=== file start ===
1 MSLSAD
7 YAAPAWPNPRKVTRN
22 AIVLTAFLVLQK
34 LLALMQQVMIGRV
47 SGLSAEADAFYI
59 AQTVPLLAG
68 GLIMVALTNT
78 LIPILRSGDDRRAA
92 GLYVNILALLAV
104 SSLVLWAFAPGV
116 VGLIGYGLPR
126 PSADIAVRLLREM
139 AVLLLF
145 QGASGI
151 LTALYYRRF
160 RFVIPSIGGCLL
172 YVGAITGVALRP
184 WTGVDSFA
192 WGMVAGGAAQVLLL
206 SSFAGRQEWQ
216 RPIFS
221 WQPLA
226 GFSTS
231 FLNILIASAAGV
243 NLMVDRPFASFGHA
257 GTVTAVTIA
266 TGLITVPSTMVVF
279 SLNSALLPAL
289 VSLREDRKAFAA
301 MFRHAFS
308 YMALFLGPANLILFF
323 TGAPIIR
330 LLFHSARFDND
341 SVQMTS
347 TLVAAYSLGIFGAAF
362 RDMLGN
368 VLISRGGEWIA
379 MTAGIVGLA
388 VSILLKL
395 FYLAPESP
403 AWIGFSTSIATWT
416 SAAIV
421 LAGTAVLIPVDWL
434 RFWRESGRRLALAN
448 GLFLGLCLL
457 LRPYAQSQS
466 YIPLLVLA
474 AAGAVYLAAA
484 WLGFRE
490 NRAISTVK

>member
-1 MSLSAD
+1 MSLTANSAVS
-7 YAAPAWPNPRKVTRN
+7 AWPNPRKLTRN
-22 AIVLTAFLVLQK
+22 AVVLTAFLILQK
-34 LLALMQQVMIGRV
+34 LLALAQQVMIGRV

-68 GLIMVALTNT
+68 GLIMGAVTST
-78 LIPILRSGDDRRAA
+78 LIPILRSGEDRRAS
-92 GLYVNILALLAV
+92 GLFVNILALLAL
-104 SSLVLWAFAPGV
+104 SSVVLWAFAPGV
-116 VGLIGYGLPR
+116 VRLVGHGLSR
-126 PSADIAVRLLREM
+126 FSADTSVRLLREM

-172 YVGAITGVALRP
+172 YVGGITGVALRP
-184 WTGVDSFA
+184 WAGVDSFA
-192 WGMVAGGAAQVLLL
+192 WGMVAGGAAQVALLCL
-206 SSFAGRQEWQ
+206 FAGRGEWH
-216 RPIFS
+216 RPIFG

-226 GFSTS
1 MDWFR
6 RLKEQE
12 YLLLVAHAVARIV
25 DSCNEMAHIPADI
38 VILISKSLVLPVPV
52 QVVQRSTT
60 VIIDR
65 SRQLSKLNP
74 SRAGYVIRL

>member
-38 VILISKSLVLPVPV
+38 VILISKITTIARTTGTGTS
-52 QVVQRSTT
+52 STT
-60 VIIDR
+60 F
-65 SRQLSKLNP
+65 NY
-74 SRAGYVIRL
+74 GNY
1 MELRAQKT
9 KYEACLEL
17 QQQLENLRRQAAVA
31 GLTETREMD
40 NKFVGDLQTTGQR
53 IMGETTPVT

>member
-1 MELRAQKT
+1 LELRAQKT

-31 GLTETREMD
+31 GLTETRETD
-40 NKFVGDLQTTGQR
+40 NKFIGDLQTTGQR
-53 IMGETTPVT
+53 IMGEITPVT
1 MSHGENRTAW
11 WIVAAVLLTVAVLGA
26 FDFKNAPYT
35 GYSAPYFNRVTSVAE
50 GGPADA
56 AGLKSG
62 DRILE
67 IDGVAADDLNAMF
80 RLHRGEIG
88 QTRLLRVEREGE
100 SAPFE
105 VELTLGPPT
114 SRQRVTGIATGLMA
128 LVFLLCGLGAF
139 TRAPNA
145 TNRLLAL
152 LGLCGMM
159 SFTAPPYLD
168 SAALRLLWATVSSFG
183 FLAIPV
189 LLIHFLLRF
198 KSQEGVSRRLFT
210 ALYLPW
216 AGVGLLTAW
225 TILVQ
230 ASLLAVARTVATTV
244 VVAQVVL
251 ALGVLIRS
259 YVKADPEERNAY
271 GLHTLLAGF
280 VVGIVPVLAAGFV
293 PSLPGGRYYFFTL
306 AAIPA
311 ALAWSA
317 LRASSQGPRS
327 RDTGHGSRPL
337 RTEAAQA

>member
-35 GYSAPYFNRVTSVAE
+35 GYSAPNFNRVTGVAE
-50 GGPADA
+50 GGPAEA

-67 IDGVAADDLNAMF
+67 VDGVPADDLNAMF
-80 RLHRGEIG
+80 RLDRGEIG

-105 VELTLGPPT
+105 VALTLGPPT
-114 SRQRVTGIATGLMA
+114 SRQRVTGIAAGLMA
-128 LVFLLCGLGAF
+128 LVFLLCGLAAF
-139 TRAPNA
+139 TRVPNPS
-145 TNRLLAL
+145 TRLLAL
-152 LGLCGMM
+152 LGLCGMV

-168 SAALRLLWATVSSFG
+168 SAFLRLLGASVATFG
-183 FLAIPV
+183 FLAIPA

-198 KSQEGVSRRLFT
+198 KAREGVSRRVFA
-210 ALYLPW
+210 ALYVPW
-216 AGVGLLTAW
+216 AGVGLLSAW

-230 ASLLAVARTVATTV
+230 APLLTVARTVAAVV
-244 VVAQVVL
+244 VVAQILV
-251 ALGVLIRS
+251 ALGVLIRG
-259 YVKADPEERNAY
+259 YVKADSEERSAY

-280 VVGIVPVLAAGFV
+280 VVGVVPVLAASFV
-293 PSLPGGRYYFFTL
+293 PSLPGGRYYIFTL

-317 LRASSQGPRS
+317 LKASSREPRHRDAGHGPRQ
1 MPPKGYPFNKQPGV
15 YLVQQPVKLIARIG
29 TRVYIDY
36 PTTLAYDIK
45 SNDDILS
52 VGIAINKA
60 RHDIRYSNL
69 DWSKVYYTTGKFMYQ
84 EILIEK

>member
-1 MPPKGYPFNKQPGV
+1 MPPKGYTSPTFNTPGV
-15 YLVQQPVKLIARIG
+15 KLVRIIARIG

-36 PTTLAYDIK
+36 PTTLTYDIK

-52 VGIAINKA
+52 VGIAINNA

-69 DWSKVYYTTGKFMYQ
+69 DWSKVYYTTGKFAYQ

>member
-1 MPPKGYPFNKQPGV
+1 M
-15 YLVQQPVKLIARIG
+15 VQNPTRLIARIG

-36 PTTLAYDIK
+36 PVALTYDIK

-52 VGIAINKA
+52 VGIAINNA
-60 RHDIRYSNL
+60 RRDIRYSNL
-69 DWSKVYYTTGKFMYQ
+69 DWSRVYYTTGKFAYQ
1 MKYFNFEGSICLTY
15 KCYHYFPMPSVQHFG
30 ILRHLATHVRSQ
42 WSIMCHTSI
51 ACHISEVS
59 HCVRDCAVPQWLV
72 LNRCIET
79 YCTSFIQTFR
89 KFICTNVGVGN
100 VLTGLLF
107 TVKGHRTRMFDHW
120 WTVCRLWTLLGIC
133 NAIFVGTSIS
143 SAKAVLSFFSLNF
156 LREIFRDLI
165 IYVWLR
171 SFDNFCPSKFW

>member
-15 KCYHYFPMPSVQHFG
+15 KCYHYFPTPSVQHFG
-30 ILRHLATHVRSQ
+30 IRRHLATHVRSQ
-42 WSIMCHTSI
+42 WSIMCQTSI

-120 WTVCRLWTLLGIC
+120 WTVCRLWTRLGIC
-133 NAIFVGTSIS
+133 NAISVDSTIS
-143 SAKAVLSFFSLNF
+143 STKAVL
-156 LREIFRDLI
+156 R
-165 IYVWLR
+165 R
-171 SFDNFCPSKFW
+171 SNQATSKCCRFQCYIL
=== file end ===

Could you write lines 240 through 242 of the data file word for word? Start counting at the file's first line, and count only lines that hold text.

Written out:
79 YCTSFIQTFR
89 KFICTNVGVGN
100 VLTGLLF